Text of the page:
Posted July 21, 2016
With temperatures rising and insects adapting, the days of following a “fly-free” date for wheat planting are fading. In the past, a “fly-free” date meant that after a certain day in October, depending on location, wheat could be planted without weeds and without infestation of Hessian flies. When flies started showing up in October and into January, Mike Smith and his team of scientists including Jeff Whitworth, Dr. Holly Schwarting and Dr. Ming Chen, started to investigate how temperature was affecting these populations.
“We started looking at varieties, and we started seeing that some of these varieties that used to be resistant were no longer resistant,” said Smith, professor of entomology at Kansas State University.
In a controlled environment consisting of about 12 Hessian fly resistant varieties of wheat grown in Kansas, it was found that only half were actually resistant and the other half weren’t. This led to this year’s project, an actual field experiment with wheat planted at different areas in the state looking at Hessian fly resistant varieties, known susceptible varieties and some new varieties with unknown resistance. Smith is looking for the same thing to happen in the field as in the growth chamber to see how the resistant genes hold up against higher temperatures.
“It’s also known that some Hessian fly resistant genes in wheat are affected by higher temperatures, but we don’t know enough about the pedigrees of these lines to know if that’s the case. We don’t know if this is a change that’s occurring in all of them or why it’s occurring in some and not others,” said Smith. “But the bottom line is, not only the climate changing but also something in the genetics of the varieties is changing. So that’s what we’re trying to get to the bottom of.”
These varieties will also be screened for resistance to the wheat curl mite and Russian wheat aphid. Although the most visibly destructive pest is the Hessian fly, these other pests are known to cause significant damage.
“Hessian fly’s probably the poster child for wheat entomology or has been for a long time. However, the wheat curl mite is becoming more of a problem and the mite is a problem not necessarily because of the damage it can cause when it feeds on the plant. The wheat curl mite vectors three significant viruses on wheat: wheat streak mosaic, Triticum mosaic and wheat mosaic,” said Smith.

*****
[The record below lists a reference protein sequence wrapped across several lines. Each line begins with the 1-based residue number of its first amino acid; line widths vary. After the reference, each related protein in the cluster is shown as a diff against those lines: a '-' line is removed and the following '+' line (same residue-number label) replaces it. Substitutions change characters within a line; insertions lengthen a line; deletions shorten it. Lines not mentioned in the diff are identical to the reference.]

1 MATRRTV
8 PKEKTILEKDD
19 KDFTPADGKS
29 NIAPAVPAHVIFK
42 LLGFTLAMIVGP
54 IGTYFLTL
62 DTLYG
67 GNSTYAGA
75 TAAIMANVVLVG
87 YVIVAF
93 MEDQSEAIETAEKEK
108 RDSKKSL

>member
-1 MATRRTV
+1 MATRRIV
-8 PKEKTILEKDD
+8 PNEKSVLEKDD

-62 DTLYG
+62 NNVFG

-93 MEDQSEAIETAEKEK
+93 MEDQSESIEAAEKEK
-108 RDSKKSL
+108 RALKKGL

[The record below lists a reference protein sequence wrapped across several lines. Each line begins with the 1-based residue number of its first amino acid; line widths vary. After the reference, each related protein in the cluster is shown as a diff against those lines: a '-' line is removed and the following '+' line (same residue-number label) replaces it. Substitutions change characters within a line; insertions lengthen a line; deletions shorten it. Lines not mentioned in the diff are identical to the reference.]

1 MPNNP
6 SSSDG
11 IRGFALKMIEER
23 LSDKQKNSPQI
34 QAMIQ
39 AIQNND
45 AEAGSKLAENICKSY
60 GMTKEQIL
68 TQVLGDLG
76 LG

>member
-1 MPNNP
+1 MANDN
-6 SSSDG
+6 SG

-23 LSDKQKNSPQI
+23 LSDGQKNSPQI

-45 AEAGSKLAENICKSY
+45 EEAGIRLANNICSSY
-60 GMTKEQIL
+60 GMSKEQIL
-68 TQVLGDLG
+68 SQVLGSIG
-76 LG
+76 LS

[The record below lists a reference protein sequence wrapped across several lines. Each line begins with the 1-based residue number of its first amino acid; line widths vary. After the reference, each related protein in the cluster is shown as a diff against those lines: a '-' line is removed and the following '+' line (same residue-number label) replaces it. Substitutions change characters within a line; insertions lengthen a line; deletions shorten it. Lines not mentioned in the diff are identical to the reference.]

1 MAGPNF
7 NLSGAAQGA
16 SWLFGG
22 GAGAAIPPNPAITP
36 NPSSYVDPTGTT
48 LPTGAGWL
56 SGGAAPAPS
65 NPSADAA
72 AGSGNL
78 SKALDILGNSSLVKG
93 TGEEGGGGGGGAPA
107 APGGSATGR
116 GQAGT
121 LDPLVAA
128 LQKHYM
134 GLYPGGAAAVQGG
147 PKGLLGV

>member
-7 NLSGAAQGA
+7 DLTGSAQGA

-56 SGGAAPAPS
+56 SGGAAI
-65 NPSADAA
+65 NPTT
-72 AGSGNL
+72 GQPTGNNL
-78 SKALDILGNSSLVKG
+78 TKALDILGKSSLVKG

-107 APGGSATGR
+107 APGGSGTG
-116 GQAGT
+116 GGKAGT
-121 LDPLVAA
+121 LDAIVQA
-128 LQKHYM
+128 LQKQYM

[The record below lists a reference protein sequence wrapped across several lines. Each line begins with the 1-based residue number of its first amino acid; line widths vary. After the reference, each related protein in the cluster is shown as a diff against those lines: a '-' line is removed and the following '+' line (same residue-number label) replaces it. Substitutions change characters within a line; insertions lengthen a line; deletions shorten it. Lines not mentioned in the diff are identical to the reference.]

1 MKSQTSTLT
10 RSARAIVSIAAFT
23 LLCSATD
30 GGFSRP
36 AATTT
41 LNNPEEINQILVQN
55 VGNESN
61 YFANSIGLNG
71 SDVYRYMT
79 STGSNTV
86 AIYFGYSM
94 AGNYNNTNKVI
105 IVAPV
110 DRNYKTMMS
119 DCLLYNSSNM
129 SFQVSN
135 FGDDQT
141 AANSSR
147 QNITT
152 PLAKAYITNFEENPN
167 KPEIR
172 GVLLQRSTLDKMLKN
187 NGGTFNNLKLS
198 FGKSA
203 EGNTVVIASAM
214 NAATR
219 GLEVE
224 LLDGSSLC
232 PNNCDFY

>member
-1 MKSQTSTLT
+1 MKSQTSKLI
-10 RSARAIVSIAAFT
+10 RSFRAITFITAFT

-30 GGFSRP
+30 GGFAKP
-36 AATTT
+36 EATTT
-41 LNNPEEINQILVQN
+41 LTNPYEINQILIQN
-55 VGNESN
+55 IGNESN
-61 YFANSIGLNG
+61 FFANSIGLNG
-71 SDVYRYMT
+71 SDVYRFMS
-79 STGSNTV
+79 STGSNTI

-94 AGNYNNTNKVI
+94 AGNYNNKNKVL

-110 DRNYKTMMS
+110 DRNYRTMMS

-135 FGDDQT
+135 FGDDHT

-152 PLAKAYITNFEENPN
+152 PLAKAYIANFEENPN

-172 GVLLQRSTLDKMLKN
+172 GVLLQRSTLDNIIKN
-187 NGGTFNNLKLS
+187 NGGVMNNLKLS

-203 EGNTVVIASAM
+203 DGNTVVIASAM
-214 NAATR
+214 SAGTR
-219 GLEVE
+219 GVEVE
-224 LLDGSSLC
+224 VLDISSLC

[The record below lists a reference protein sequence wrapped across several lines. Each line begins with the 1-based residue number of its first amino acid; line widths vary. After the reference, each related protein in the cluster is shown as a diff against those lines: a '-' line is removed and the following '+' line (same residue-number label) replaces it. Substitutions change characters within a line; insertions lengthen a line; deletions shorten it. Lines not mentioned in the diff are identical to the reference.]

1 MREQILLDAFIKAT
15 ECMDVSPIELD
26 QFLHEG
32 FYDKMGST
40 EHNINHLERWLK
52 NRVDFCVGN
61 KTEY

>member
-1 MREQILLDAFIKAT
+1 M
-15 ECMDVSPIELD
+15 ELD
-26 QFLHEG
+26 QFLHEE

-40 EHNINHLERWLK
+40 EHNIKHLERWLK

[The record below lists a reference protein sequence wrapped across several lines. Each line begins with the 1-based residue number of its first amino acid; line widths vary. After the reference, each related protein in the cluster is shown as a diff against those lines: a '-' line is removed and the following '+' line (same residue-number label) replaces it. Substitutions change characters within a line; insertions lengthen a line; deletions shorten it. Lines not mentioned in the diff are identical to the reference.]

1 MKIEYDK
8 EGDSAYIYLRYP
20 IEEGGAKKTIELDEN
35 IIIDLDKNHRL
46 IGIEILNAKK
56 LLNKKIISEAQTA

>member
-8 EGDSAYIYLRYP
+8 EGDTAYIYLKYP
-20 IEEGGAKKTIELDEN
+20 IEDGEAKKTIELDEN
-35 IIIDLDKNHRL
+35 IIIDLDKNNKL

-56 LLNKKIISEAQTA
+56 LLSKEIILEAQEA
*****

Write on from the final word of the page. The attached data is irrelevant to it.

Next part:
The combined losses of the mite feeding and vectoring viruses can sometimes be as high as the Hessian fly, of up to 15-20 percent yield loss, according to Smith. Some locations in some states that have a very concentrated epidemic of a virus can see up to 100 percent yield loss.
Although the Russian wheat aphid poses the lowest threat statewide, dryland wheat of western Kansas and eastern Colorado is particularly susceptible to this pest.
“Higher temperatures are what’s causing us to see the effects, but it could be higher temperatures and drought. We know that in a lot of cases that when a drought stresses a plant, it will make it more susceptible to feeding of insects and to viruses,” said Smith.
Smith and his team anticipate finding that varieties claiming resistance may now be susceptible to certain pests and that some of that change is due to temperature. If they are successful in their research, it will provide a basis for crop improvement and give direction on how to adapt wheat to combat changes in the environment and pests.
“It’s all under the umbrella of trying to improve the crop, and in cases where we get really lucky we might have some varieties that have multiple resistance to multiple pests. That’s our long term goal,” said Smith.
By Malerie Strahm, Communications Intern